Heat deforming, E3D Hemera Installed, and fixings!

posted in: 3D Printing | 0

Feeling the heat, and soft plastic?

After the last post, days after, I had an unfortunate failure develop in the printer. After precisely calibrating the machine so that the extruders were perfectly aligned again and had zero Z offset, I went about printing and designing things. Mainly for the next change I am making – installing an E3D Hemera extruder.

I printed a new fan ducts for the new Hemera mount, and went to print the mount itself. When I did the head crashed on the same extruder into the glass. 1 hour before this the head was perfectly aligned… what happened?

I noticed that the screws for the E3D Titan Aero which holds the stepper and such in place on the mount were finger loose all of a sudden. I didn’t use any thread lock on the screws since I do remove and adjust the Extruders now and then, but I’ve never had them get loose like that. So I readjusted the height and printed the mount. Half way through that the screws were loose again!

After the print I took the extruders off (both were getting loose, even the one not being used!)

I am printing at no higher temps, and the current to the steppers are no higher. So my best guess is my print job was just bad on these mounts! I looked at the mounts I printed years ago that were in similar use and they had zero indication of this kind of deformation. I did print these at 4 walls and heavy infill, vs I think the originals (using same brand of filament, but different batch) were 5 or 6 walls.

This changed the geometry of the hot ends, and made it imposible to keep the machine calibrated. I am guessing part of it was the new heating routine for the chamber that has the hot ends sit essentially over a 100C heated bed for 20 minutes, but the HdT (High Temperature Deflection) rating for this material is close to 150C.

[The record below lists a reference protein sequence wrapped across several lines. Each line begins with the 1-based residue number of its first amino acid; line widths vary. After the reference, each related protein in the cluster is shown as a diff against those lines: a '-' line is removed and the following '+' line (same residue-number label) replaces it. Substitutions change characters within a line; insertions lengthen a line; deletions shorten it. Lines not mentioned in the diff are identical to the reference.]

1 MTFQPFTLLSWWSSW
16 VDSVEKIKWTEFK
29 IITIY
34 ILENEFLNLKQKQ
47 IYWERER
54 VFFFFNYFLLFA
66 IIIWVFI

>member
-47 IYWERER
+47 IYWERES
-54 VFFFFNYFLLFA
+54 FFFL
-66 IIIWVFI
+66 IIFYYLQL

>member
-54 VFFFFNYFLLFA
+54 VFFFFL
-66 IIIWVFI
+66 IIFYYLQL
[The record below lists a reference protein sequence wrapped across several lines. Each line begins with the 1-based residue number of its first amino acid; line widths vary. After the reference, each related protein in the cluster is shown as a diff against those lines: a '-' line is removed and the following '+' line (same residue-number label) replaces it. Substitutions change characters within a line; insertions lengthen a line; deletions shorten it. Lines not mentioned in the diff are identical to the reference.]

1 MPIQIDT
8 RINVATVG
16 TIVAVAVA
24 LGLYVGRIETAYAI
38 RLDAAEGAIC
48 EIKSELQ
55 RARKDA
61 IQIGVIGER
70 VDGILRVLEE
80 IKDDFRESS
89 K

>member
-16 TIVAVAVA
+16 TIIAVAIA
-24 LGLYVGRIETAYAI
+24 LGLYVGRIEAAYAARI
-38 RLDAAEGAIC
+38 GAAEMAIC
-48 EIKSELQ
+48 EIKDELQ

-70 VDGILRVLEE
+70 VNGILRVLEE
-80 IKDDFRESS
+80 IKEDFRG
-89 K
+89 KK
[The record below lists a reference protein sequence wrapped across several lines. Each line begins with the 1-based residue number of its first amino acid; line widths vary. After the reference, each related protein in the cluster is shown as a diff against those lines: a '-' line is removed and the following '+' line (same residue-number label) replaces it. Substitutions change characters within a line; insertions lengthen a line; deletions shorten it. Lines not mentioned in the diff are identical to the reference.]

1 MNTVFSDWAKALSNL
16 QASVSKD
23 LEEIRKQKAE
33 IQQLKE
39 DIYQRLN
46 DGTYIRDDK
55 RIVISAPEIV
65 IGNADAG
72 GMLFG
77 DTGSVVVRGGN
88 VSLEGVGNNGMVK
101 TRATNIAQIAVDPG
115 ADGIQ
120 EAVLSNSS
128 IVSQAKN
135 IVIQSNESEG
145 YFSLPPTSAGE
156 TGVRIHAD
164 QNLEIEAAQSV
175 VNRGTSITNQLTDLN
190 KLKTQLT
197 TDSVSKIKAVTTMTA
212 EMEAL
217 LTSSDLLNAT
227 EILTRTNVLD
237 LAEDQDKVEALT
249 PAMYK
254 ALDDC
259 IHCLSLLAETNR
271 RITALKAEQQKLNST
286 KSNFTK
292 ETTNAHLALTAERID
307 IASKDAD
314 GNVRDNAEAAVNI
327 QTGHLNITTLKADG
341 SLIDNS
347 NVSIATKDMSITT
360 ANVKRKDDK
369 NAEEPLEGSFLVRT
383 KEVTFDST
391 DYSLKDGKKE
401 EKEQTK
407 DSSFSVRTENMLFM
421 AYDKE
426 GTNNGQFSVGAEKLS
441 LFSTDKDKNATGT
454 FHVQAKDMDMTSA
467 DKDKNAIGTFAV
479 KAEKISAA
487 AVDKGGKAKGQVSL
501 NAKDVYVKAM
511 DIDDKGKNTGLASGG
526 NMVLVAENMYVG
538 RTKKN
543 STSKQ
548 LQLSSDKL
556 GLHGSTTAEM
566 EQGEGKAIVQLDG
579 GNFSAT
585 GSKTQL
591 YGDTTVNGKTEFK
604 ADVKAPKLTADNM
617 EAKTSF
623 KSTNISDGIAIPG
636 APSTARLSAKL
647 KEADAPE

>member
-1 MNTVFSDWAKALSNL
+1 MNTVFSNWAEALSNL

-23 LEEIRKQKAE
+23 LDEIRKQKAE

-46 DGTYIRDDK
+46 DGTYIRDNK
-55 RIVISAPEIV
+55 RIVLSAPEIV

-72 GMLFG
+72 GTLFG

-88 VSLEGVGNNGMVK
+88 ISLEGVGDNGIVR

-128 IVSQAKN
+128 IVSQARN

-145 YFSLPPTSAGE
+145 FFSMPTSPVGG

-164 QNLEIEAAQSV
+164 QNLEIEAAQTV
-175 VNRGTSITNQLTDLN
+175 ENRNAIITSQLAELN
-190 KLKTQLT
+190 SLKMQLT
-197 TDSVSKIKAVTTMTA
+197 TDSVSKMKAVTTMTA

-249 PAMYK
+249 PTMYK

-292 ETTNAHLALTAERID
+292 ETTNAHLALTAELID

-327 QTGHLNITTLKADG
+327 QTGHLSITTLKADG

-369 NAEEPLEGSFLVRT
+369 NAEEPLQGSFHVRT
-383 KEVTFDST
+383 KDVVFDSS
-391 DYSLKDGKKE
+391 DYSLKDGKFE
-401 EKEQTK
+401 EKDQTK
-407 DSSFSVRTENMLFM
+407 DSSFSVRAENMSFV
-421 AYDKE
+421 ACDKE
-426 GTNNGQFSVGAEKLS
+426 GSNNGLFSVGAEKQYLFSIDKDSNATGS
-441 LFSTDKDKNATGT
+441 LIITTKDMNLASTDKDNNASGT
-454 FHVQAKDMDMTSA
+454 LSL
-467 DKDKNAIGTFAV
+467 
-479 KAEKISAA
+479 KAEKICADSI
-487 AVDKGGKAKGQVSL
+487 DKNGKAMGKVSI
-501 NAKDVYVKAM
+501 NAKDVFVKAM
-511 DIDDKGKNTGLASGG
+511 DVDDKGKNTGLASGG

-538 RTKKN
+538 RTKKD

Since I was going to take everything apart to install the Hemera anyway I figure I would just get one hot end aligned well and finish the Hemera mount print and then swap these out after.

E3D Hemera Install / Custom mount

The E3D Hemera is a newer dual drive/gear extruder setup released last year. It is innovative for how small it is, the mounting mechanism, and that it fits a dual gear (presses and drives the filament from 2 sides) extruder in such a small package. It uses T slots on the Stepper itself as a mounting surface. No clamping material like above. The downside is that Hemera comes in a configuration not entirely compatible with the printer.

  • The Idler lever out the top is so wide it wont let anything mount from above easily
  • The wires exit out the stepper going vertical, directly blocking install on my printer due to the belt locations.
  • The mounting surfaces are on the stepper so rotating parts of the stepper change the mounting options.
  • The front face of the stepper cant be flipped as it is part of the extruder.

So I had to get creative and break the warranty. I worked in FreeCAD for days on a design that would keep the Hemera aligned with the Titan Aero that will be on the other tool going forward, but also securely mount it and keep clearance of the parts that need clearance. To make this easier I cut the inside tab off the Idler handle (its not needed anyway), and opened the stepper and rotated the mid section and the base 90Deg to let the wires exit out the side. This has no effect on the stepper movement but did change that the T Slots on the back were now top and bottom.

The new mount came together better than I expected. It features:

  • 6 Mounting points to the extruder, 4 on the front sides with big 10mm beveled washers. And 2 more in the back top. The ones in the back aren’t exactly needed as the front makes it very stable already.
  • The Hemera is slung lower under the X Axis than the Titan due to its compact size and to keep the nozzles closely at the same height between the Titan Aero and the Hemera.
  • 1 Piece fan duct. I took an existing duct design from the Titan and made it fit the new mount and made it a 1 Pc print. It mounts in 3 places, 2 on the back and uses the bottom T-Slot on the stepper as a forward mount
  • Mounting lugs/provisions for other attachments on the bottom of the mount structure, to use different fan/part cooling ducts similar to ring coolers and stuff down the road.